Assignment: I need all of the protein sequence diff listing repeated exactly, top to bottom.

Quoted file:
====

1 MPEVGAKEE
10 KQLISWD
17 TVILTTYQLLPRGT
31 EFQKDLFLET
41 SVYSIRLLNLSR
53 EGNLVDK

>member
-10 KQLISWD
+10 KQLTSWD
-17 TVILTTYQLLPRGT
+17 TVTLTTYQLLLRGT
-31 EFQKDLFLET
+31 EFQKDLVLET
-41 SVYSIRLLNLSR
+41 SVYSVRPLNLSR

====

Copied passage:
1 MPEVGAKEE
10 KQLISWD
17 TVILTTYQLLPRGT
31 EFQKDLFLET
41 SVYSIRLLNLSR
53 EGNLVDK

>member
-10 KQLISWD
+10 KQLTSWD
-17 TVILTTYQLLPRGT
+17 TVTLTTYQLLLRGT
-31 EFQKDLFLET
+31 EFQKDLVLET
-41 SVYSIRLLNLSR
+41 SVYSVRPLNLSR